20. 20. • In 1997, Police Dog Tactics Training, deployment, and K-9 academy instruction information for police and rescue dog handlers and administrators, including specialized POST courses.
  21. 21. Canine Specialized Support Teams • SAR • In 1974, first dog trained for forensic (cadaver) search by a police department began work. • In 1975, first California rescue dog unit, WOOF, Inc. (Wilderness Finders, Inc.) Was dispatched by El Dorado County Sheriff’s Department, currently by Marin County Sheriff’s Department, traveling worldwide via U.S. Military, to assist search for missing persons, disaster victims, and to perform forensic detection.
  22. 22. SAR Trained to locate human scent. [Non-aggressive find.] • Human remains detection dog (HRD). Trained to locate human decomposition. [Will not alert on live human scent.] NOT cross-trained for other work. Institute for canine forensics. Evidence detection / scent discrimination dogs.
  23. 23. 2001 • “Law Enforcement Canines”, designed to accompany the Model Policy on Law Enforcement Canines established by the IACP National Law Enforcement Policy Center. • Today, civilian law enforcement agencies and military units throughout the world use police K-9 in widely ranging detection and apprehension functions. The demand for dogs is high, and the volume of case law affecting their deployment has grown to maintain the highest possible level of professionalism is clear, trained law enforcement K-9.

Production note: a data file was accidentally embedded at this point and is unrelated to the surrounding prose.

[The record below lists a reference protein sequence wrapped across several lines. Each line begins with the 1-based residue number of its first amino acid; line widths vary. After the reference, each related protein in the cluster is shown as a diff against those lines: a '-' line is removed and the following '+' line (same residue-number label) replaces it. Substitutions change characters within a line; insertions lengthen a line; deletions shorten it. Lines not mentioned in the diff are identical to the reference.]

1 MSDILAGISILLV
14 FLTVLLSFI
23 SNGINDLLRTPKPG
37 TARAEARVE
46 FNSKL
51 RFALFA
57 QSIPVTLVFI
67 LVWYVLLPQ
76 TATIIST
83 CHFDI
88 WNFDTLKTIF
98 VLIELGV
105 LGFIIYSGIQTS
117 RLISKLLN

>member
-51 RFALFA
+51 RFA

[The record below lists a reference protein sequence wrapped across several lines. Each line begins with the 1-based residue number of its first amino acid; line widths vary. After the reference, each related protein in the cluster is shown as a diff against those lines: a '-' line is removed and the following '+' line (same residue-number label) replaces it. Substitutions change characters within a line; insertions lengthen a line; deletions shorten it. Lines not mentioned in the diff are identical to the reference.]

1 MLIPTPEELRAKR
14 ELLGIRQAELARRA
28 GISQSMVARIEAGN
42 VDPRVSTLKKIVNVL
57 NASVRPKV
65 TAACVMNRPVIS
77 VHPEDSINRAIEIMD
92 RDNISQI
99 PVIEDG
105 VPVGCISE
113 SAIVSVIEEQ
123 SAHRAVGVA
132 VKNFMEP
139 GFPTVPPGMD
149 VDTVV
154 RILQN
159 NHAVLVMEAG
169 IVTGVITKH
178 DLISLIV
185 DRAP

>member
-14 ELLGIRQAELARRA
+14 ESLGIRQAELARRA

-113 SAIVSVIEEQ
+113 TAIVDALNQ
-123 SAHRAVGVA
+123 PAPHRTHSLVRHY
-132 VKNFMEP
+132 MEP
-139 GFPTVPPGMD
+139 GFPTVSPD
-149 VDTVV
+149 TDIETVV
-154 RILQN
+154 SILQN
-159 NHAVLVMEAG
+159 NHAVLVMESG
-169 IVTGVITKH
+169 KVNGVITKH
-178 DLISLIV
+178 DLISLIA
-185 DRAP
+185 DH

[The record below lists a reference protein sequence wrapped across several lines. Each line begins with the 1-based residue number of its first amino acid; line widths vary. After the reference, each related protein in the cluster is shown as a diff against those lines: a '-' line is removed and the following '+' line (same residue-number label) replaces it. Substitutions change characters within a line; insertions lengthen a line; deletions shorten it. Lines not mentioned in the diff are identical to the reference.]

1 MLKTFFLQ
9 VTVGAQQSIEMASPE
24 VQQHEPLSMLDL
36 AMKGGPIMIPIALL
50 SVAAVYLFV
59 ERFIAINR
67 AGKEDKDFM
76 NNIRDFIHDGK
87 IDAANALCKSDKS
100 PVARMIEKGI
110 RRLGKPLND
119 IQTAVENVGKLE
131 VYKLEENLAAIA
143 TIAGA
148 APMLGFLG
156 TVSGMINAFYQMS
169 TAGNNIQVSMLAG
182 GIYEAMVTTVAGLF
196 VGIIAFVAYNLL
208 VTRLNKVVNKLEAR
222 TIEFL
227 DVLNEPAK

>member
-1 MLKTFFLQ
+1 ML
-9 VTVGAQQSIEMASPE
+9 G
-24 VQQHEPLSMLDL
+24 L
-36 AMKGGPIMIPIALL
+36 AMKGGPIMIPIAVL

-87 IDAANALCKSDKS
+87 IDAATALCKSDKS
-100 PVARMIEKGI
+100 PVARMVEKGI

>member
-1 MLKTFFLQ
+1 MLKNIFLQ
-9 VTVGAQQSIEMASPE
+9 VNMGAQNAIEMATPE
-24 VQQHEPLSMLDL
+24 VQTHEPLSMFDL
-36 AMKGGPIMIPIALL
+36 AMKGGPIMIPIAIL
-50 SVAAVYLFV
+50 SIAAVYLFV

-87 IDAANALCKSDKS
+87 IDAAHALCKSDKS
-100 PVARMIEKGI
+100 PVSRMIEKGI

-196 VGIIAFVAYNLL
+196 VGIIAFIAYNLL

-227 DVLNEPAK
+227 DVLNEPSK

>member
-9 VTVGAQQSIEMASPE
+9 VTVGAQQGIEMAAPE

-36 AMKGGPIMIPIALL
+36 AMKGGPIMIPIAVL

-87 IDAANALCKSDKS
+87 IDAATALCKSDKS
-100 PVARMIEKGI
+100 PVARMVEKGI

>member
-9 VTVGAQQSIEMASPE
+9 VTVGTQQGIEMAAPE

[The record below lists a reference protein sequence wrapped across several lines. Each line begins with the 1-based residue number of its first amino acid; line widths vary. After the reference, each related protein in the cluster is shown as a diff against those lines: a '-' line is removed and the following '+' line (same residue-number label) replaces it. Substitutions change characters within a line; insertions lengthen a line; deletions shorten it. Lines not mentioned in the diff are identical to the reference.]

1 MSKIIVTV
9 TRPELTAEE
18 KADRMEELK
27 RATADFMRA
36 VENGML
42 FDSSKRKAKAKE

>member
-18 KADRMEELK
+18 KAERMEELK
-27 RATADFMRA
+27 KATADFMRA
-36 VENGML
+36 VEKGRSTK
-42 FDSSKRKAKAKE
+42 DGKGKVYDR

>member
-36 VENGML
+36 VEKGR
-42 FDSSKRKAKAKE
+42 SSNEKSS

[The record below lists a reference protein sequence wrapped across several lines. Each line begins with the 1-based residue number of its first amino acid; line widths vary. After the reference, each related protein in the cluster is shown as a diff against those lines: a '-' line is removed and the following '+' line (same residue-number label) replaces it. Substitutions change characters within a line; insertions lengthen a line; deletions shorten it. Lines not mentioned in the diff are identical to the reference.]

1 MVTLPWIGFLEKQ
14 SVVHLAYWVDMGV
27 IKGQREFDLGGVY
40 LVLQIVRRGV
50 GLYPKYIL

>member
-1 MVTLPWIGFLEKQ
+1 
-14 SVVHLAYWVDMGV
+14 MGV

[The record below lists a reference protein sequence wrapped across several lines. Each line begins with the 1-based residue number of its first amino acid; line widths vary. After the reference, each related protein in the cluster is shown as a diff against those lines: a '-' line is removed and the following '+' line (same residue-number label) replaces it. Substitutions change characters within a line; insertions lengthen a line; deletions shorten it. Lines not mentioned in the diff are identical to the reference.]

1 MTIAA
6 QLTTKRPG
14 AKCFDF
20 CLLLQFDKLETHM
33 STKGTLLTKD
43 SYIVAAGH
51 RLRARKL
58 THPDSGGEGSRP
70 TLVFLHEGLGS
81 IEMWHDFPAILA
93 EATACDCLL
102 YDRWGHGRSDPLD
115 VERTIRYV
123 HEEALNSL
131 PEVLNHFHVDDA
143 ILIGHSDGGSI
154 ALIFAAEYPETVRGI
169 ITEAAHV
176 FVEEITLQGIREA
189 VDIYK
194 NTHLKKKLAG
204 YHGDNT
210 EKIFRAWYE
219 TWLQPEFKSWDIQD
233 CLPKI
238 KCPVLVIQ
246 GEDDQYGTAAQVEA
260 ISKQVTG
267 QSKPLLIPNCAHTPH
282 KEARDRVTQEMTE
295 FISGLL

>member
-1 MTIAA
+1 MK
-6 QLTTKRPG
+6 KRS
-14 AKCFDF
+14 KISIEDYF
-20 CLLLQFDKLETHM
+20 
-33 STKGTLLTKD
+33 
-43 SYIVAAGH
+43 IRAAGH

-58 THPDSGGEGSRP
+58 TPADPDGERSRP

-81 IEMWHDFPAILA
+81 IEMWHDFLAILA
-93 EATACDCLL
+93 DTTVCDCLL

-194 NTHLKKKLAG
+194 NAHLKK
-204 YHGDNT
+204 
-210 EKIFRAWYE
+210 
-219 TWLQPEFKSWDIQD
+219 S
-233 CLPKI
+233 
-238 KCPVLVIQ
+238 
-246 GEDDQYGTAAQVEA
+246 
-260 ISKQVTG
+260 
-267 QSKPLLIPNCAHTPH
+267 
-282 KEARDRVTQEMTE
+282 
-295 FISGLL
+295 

24. 24. Contact Information: • Police Dog Tactics. WWW.K9TACTICS.COM/ • Canine Specialized Support Team, Santa Clara Coroner’s Office. (888) 413-2778 • Institute for Canine Forensics. WWW.PRUSIK.COM/ K-9FORENSIC • National Association for Search and Rescue • (NASAR) WWW.NASAR.ORG
  25. 25. Contact Information: • United States Police Canine Association. WWW.USPCAK9.COM/ Department of Defense Military Working Dog Program, Lackland AFB, Texas. //DODMWD.LACKLAND.AF.MIL/ (Government or military working dog handler or supervisor access only. Training and dog procurement programs information.)